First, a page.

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Notes from the Field: Use of Electronic Cigarettes and Any Tobacco Product Among Middle and High School Students — United States, 2011–2018

Notes from the Field: Use of Electronic Cigarettes and Any Tobacco Product Among Middle and High School Students — United States, 2011–2018

Authors:  Karen A. Cullen, PhD1; Bridget K. Ambrose, PhD1; Andrea S. Gentzke, PhD2; Benjamin J. Apelberg, PhD1; Ahmed Jamal, MBBS2; Brian A. King, PhD2 (View author affiliations)

Electronic cigarettes (e-cigarettes) are battery-powered devices that provide nicotine and other additives to the user in the form of an aerosol (1). E-cigarettes entered the U.S. marketplace in 2007 (1), and by 2014, e-cigarettes were the most commonly used tobacco product among U.S. youths (2). Data from the 2011–2018 National Youth Tobacco Survey (NYTS), a cross-sectional, voluntary, school-based, self-administered, pencil-and-paper survey of U.S. middle and high school students, were analyzed to determine the prevalence of current use (≥1 day in past 30 days) of e-cigarettes,* current use of any tobacco product, frequency of (number of days during the preceding 30 days) e-cigarette use, and current use (any time during preceding 30 days) of any flavored e-cigarettes among U.S. middle school (grades 6–8) and high school (grades 9–12) students. Logistic regression (2011–2018) and t-tests (2017–2018) were performed to determine statistically significant differences (p<0.05).

Among high school students, current e-cigarette use increased from 1.5% (220,000 students) in 2011 to 20.8% (3.05 million students) in 2018 (p<0.001) (Figure). During 2017–2018, current e-cigarette use increased by 78% (from 11.7% to 20.8%, p<0.001). The proportion of current e-cigarette users who reported use on ≥20 of the past 30 days increased from 20.0% in 2017 to 27.7% in 2018 (p = 0.008). Among high school students, during 2017–2018, current use of any flavored e-cigarettes increased among current e-cigarette users (from 60.9% to 67.8%, p = 0.02); current use of menthol- or mint-flavored e-cigarettes increased among all current e-cigarette users (from 42.3% to 51.2%, p = 0.04) and current exclusive e-cigarette users (from 21.4% to 38.1%, p = 0.002).

Among middle school students, current e-cigarette use increased from 0.6% in 2011 (60,000 students) to 4.9% (570,000 students) in 2018 (p<0.001) (Figure). During 2017–2018, current e-cigarette use increased by 48% (from 3.3% to 4.9%, p = 0.001); the proportion of current e-cigarette users who reported use on ≥20 days of the past 30 days did not significantly change (from 12.9% to 16.2%, p = 0.26).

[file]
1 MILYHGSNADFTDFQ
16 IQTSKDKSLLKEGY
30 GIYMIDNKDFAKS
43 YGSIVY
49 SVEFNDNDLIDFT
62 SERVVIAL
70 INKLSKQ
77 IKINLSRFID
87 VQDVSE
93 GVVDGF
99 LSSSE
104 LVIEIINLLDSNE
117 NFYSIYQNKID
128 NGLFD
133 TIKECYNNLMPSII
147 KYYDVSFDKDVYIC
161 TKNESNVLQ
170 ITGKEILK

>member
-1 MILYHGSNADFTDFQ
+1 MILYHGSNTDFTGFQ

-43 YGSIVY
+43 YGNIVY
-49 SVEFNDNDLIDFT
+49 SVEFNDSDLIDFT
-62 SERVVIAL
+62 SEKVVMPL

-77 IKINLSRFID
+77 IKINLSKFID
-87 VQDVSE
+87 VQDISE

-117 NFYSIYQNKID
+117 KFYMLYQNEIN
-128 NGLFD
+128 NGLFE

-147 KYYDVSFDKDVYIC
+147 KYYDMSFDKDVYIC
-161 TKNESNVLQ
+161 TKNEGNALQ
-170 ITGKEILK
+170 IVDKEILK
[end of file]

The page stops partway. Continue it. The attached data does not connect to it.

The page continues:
Current use of any tobacco product among high school students was 24.2% (3.69 million students) in 2011 and 27.1% (4.04 million students) in 2018 (p>0.05) (Figure). Current use of any tobacco product among middle school students was 7.5% (870,000 students) in 2011 and 7.2% (840,000 students) in 2018 (p>0.05). During 2017–2018, overall tobacco product use increased by 38% among high school students (from 19.6% to 27.1%, p<0.001) and by 29% among middle school students (from 5.6% to 7.2%, p = 0.008).

Current e-cigarette use increased considerably among U.S. middle and high school students during 2017–2018, reversing a decline observed in recent years and increasing overall tobacco product use (3). Moreover, during 2017–2018, frequent e-cigarette use increased among high school students. Although e-cigarettes have the potential to benefit adult smokers if used as a complete substitute for combustible tobacco smoking, the use of any form of tobacco product among youths, including e-cigarettes, is unsafe (1). The Surgeon General has concluded that e-cigarette use among youths and young adults is of public health concern; exposure to nicotine during adolescence can cause addiction and can harm the developing adolescent brain (1).

The rise in e-cigarette use during 2017–2018 is likely because of the recent popularity of e-cigarettes shaped like a USB flash drive, such as JUUL; these products can be used discreetly, have a high nicotine content, and come in flavors that appeal to youths (4). In September 2018, the Food and Drug Administration (FDA) issued more than 1,300 warning letters and civil money penalty fines to retailers who illegally sold e-cigarette products to minors, the majority of which were blu, JUUL, Logic, MarkTen XL, and Vuse; this was the largest coordinated enforcement effort in FDA’s history (5). Sustained implementation of proven population-based strategies, in coordination with the regulation of tobacco products by FDA, is key to reducing all forms of tobacco product use and initiation, including e-cigarettes, among U.S. youths (1).

8 in 10 Support raising the minimum age to purchase tobacco products, e-cigarettes, and vaping devices to 21

Last week, Texas Medical Center, in Houston released a nationwide survey that found:

-82 percent of Americans support preventing the sale of all tobacco products to people under the age of 21;
-80 percent of Americans support preventing the sale of e-cigarettes and other vaping devices to anyone under age 21;
-79 percent of Americans support limiting the amount of nicotine in tobacco products;
-65 percent of Americans support banning the use of candy and fruit flavorings in e-cigarettes and other vaping products;